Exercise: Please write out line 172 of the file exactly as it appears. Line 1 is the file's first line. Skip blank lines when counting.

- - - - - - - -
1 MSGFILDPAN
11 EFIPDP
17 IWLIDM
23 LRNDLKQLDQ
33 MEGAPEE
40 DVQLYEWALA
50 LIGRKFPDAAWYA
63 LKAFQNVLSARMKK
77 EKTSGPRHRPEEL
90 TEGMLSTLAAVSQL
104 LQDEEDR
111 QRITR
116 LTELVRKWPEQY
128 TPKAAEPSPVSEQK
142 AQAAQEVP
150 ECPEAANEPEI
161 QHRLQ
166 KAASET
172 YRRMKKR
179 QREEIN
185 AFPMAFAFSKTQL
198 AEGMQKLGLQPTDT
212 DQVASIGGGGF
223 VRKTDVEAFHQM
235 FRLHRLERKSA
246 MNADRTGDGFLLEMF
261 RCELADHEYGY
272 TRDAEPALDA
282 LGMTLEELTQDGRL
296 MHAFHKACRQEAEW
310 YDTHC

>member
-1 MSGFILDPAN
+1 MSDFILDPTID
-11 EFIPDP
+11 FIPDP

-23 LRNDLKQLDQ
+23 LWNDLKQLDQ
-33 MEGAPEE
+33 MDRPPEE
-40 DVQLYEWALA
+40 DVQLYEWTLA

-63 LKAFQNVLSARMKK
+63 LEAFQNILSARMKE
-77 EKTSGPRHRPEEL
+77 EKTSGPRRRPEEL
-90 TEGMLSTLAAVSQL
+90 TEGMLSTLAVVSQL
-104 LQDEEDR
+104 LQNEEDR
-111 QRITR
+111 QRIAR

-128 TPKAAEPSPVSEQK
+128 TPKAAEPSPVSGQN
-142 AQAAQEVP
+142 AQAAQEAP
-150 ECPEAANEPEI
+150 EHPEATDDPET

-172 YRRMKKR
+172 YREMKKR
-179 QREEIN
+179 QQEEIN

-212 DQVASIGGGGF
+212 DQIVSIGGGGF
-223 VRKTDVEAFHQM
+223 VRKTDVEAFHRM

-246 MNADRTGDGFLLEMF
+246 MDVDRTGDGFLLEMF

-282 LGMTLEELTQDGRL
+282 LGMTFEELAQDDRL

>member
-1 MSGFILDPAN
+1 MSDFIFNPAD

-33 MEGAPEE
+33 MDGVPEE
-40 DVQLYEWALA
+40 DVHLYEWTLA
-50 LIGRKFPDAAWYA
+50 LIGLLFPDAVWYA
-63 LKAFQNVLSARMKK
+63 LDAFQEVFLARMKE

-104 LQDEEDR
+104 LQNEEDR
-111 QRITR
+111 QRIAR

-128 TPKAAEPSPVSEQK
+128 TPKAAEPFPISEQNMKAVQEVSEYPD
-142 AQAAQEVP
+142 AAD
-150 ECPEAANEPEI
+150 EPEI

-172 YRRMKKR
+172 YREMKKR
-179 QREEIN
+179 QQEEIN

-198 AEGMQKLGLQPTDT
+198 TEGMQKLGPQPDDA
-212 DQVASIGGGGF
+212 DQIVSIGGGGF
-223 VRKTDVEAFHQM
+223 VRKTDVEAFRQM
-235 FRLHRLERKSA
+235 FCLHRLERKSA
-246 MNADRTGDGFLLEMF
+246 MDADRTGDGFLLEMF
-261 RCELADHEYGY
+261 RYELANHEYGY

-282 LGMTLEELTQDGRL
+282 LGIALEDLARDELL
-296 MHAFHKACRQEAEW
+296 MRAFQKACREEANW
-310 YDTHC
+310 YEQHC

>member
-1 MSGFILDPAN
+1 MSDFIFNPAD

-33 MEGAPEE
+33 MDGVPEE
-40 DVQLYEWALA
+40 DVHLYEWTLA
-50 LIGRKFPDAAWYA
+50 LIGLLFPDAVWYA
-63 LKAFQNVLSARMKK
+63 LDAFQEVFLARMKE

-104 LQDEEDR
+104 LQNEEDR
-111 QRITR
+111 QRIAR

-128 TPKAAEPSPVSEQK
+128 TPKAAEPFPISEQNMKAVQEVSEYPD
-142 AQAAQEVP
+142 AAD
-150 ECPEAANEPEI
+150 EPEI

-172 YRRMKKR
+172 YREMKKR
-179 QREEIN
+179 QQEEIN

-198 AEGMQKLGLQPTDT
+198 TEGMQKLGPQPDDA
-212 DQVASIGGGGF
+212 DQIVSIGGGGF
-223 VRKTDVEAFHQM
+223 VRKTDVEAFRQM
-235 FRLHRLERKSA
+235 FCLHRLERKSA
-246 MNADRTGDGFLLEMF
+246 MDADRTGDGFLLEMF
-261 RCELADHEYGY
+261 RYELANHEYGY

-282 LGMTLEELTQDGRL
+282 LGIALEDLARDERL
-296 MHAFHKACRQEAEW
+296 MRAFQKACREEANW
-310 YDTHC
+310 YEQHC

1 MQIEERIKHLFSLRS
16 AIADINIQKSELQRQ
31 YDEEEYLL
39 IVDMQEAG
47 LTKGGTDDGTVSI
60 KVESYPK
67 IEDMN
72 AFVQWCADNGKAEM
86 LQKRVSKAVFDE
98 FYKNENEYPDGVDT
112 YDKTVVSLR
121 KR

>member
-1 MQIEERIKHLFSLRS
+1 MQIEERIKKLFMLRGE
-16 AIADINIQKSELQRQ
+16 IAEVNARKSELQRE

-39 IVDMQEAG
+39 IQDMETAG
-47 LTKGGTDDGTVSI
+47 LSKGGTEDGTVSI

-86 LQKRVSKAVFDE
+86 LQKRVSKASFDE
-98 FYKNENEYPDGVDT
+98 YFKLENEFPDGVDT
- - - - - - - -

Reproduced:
-16 AIADINIQKSELQRQ